That Famous Face, So Often Unseen

Here is a story the British comedian Arthur Askey told. In a lift (English for "elevator") in a Blackpool Hotel, another man said to him: "Has anyone ever told you you look like Arthur Askey?" He admitted undemonstratively that they had.

Next day, the same two men met again in the same lift.

"Do you know," said the first, "I've discovered that Arthur Askey is actually appearing here just now."

The comedian thought he should now admit who he was. "Well, you see, actually, I am Arthur Askey."

The man looked at him with a knowing grin. "I bet you wish you were!" he said.

It is not easy, I imagine, having a famous face. Or even one that looks famous.

At one time I kept seeing Meryl Streep everywhere. Not the real Meryl, or at least I think not. Just a large number of women who looked exactly like her - coming down the aisle in Tesco's, queuing for stamps, shoving plastic cards into bank machines, that sort of thing.

It is odd, though. Not all superstars have been granted such ubiquity. I never, for instance, saw Norma Jean repetitively cloned - except as silk-screened by Andrew Warhol. (And Warhol himself I saw only once, in Texas - or was it that chap who impersonated him? I forget his name.)

Nor do I think that Audrey Hepburn's doe eyes and sapling neck were remotely imitable - though there was a woman behind the counter in the charity shop the other week who claimed she had, when younger, done her best to copy the Hepburn look. At the time I was looking at a calendar devoted to the star, and while I credited the charitable lady's ambition, I privately doubted the achievement.

It has been a while now, in fact, since I spotted the redoubtable Streep on all sides.

These days, it is Alec Guinness I keep spotting.

I see him - double - quite frequently on Sunday mornings. He is two brothers who are piously headed churchward down the hill toward Partick. The spitting image of Guinness the both of them. Twins, I suppose. Or maybe triplets?

Sir Alec is one of those actors whose appearance disappears into a character. So it is paradoxical that other people should look like him, unless everyone does. Perhaps it is a case of the more he tries to vanish, the more noticeable he inadvertently becomes.

His newest burst into book form, a published diary, has him pictured on the back and front covers as John Le Carr's George Smiley. He told his publisher that he hates having his photograph taken - which seems strangely reticent for a professional actor who has appeared in countless films - so they had to make do with photos of him playing a character. The telling point is, though, that the photographs are instantly identifiable as Guinness. His book, incidentally, is wittily titled "My Name Escapes Me: The Diary of a Retiring Actor." (Already available in Britain, the book is scheduled to appear this summer in the United States.)

Two recent events he describes (last entry June 6, 1996) touch on the question of recognition. One took place when he had received "an invitation to dine at the Admiralty" (sounds like Samuel Pepys), "and a fine and marvellous occasion it was...."

"When I arrived, " he writes, "the Flag Lieutenant (for it was he) greeted me with 'So glad to see you!' and what I took to be a pleased smile of recognition. He invited me to see where I would be sitting. 'You are here,' he said, 'with Mr So-and-so on one side and Admiral So-and-so on the other. Opposite you, Alec Guinness, the actor.' 'Ah!' I said, 'a Doppelgnger!' But he didn't get it."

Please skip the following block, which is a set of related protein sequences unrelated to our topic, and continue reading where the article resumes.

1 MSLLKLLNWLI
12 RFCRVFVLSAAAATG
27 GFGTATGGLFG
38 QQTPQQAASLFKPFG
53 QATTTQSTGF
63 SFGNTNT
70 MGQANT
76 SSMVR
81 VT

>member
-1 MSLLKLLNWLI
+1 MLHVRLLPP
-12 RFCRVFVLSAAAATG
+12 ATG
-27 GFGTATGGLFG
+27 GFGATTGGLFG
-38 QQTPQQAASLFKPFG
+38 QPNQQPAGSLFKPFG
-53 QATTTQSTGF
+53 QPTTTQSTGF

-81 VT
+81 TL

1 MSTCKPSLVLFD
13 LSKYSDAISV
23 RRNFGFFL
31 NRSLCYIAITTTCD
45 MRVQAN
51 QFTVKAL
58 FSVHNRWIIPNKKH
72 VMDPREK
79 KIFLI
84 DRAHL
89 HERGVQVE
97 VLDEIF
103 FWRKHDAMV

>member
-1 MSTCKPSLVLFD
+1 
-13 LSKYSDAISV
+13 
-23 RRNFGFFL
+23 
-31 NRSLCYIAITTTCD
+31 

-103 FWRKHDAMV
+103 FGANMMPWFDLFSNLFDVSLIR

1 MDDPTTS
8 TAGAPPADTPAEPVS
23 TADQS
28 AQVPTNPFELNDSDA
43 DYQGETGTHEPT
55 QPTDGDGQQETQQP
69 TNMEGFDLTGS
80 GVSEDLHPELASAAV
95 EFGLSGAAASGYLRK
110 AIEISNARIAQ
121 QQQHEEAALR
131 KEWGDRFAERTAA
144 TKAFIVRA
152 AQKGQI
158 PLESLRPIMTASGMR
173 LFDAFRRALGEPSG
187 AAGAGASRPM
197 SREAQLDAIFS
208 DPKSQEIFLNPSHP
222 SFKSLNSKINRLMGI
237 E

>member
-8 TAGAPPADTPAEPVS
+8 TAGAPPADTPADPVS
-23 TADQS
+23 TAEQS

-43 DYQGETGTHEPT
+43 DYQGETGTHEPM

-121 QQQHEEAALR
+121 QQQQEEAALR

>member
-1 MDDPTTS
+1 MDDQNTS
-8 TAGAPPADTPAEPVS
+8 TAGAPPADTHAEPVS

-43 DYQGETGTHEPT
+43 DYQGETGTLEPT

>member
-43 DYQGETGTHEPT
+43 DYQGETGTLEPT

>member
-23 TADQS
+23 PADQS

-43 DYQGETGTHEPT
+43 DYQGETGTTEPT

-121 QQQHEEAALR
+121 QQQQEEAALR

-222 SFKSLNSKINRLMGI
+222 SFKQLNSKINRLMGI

The other story is entered on "Tuesday 21 February" (1995) and reads thus: "Today I have picked up a rather good notice in an American film trade paper for a performance I have never given in a film I have never heard of. It says that I am 'almost unrecognizable' in the film. I like the 'almost.' "

I, on the other hand, have no difficulty recognizing Sir Alec's manifestation every morning in the park near here. It is what Le Carr (in his revealing introduction to the book) describes as his "fluid face" that gives him away. Here he is daily, jogging. I am dog-walking, but Sir Alec, though a dog-lover, ventures forth dogless: another tactic to hide his identity.

UNTIL today he seems to have been somewhat dour and monosyllabic in response to my suggestion that it's a good morning. At least he seems taken by surprise that anyone else might address him. (Probably it is the desire for anonymity felt by most famous people, which is almost as keen as the dismay they experience when nobody spots them.) The most he has hitherto managed in reply is a profoundly Scottish-Irish "G-morrnin', surr!" and he's quickly on his way. (The accent is also clearly one of the actor's ingenious chameleon-esque devices.)

But this morning I almost had a conversation with him. "Good morning," I said. "A lovely one."

"That it is, surr," he replied, slightly slowing his pace. "That it is." And he very nearly smiled.

"Though rather chilly," I ventured.

"It is indeed, it is indeed!" And he smiled quite broadly. "You haf t' kape moovin'."

This, I think, is progress. Soon we may be discussing ozone depletion at length or abstruse forms of animatronics - who can tell? Perhaps he can even give me a few tips on acting.

Though there is one thing I will never do, no matter how chummy we become. I will never blow his cover. That would not be fair. We all have a right to our privacy.

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